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US as a failed state?

An excerpt from Noam Chomsky’s new book Failed States is available at The Independent Online. Not surprisingly I don’t agree with this analysis.

Chomsky has three main criticisms of the US as a ‘failed state’:

1. It fails to protect its own citizens. US failures are contributing to the likelihood of nuclear war and environmental disaster by not committing to the abandonment on nuclear weapons and not signing the Kyoto accord.

2. It acts like a terrorist state in believing it is above the law. In particular, in its mission to bring conditional democracy that accords with US interests to a ‘suffering world’ – as an example Iraq must be ‘sovereign and democratic, but within limits’. It should therefore accept the jurisdiction of the International Criminal Court and the World Court and let the UN take the lead in international crises;

3. It is failing as a democracy. The US suffers from a serious ‘democratic deficit’ that deprives formal democratic institutions of real substance. The claim is that most ordinary US citizens oppose the policies cited in 1. and 2. While this may not be so ‘we cannot be very confident about the state of public opinion on such matters because of another feature of the democratic deficit: the topics scarcely enter into public discussion and the basic facts are little known’.

None of these points make much sense to me. US democracy is now working efficiently in pressuring US leaders on both Iraq and in dealing with greenhouse gas issues. I would not want the US to unilaterally abandon its holdings of nuclear weapons when other regimes (Pakistan, India, China, North Korea) won’t do so.

The US have acted unwisely in Iraq – its leader and Prime Minister Blair agree this is so – but it has not acted illegally and its motives were sound in seeking the removal of a hideous regime. Is the UN is the most effective agency in the world today to deal with international terrorism? Did the US not attempt sanctions via the UN against Iraq and has it not attempted – successfully it seems – to deal with current issues involving Iran through the UN?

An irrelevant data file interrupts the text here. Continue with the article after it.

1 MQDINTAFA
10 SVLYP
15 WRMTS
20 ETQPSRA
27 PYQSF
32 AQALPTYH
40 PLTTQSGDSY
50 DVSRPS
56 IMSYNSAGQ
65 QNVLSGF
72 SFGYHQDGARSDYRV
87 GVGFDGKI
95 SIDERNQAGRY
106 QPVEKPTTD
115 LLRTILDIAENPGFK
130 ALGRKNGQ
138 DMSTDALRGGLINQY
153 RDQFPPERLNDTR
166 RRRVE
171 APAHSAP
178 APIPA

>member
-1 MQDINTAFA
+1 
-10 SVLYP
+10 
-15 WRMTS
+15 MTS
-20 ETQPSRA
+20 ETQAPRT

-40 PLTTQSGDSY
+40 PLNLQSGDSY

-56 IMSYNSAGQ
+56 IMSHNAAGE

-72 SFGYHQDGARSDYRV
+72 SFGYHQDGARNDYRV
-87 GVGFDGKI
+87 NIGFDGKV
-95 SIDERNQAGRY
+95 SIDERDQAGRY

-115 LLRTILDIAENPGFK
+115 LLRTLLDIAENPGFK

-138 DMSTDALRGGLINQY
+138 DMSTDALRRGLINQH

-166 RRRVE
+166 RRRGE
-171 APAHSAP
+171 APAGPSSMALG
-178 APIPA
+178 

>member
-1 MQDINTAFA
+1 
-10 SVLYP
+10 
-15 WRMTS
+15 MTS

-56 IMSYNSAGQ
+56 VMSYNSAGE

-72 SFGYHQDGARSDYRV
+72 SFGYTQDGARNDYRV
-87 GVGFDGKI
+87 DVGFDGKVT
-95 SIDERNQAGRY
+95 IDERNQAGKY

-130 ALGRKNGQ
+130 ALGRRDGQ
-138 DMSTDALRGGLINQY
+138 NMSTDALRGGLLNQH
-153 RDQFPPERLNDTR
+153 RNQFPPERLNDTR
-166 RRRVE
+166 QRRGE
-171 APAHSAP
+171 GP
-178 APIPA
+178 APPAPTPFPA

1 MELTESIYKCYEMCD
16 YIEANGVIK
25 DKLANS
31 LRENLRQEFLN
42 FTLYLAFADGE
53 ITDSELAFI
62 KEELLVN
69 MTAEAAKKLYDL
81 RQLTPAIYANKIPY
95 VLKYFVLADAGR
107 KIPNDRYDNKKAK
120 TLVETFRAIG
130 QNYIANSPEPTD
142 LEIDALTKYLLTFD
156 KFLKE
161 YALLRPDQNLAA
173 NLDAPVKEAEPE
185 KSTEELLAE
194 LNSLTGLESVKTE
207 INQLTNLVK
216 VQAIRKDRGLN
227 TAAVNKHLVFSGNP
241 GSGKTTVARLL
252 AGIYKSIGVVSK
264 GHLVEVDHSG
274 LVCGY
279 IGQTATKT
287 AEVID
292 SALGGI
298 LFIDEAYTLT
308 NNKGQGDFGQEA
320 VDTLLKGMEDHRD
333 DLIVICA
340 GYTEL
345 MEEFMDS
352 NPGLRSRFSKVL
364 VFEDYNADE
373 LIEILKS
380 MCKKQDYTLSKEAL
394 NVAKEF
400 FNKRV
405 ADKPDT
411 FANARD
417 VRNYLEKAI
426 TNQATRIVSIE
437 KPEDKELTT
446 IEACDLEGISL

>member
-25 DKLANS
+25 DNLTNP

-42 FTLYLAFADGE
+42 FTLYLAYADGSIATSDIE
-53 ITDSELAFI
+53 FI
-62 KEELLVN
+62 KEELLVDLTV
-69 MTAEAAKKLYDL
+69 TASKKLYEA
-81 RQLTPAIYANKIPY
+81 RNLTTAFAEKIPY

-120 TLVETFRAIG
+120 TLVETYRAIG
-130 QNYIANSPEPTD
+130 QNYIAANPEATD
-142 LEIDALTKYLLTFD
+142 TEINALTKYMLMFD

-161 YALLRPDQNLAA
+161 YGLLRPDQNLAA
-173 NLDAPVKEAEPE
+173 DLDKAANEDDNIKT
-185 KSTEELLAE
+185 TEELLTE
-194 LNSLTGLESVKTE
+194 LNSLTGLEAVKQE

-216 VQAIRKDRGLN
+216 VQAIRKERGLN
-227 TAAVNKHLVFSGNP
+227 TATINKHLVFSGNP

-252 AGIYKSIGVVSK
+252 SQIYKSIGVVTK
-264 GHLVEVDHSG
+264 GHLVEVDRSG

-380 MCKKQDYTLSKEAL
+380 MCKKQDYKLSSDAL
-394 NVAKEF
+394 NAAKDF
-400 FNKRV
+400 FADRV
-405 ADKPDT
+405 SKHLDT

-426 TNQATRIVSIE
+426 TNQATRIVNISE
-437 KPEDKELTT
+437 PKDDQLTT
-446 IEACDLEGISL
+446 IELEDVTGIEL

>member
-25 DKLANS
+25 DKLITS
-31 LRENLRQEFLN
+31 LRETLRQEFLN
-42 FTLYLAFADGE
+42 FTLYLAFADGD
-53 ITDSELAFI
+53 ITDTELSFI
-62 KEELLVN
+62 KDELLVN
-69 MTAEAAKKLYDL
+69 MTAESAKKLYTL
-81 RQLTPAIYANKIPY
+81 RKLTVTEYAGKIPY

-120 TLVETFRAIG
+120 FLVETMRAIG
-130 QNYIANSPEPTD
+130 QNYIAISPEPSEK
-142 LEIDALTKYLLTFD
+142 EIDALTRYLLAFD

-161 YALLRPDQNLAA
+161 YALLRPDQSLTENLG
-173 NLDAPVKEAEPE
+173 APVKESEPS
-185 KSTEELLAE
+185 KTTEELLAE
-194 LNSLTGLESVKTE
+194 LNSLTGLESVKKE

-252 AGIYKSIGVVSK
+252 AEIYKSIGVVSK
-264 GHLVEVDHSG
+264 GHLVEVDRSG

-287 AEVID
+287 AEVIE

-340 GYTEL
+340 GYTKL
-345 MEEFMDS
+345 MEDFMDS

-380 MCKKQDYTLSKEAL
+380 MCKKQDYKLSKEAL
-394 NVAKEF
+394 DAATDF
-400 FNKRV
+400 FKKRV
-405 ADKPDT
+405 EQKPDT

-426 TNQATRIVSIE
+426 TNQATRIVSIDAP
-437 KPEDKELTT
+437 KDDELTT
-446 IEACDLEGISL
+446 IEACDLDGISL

US citizens have the right to throw out leaders that they don’t want and on the basis of current opinion polls look like doing just that – it is hard to buy the ‘democracy deficit’ viewpoint.

7 comments to US as a failed state?

  • patrick

    “its motives were sound in seeking the removal of a hideous regime”

    Harry, have you forgotten already?

    Its motives were not, in fact, to remove a hideous regime (otherwise we would be tramping off to Burma, and Uzbekistan and Bulgaria and many other places).

    Its motives were, in fact, to stop said regime from using nuclear and other Weapons of Mass Destruction, which posed an imminent threat to the West in general and America in particular. They were the motives.

    I agree with some of your criticisms of Chomsky, but let’s not rewrite history here.

  • conrad

    Sorry to go off topic a bit, but you might find an inteview with Chomsky done by Ali G a little amusing.

  • hc

    The claimed WMDs were a motivation but were they going to give Saddam a US war service pension. No-one at the time of the invasion was under any doubt that Saddam was to be removed – because of claimed WMDs and his support for terrorism.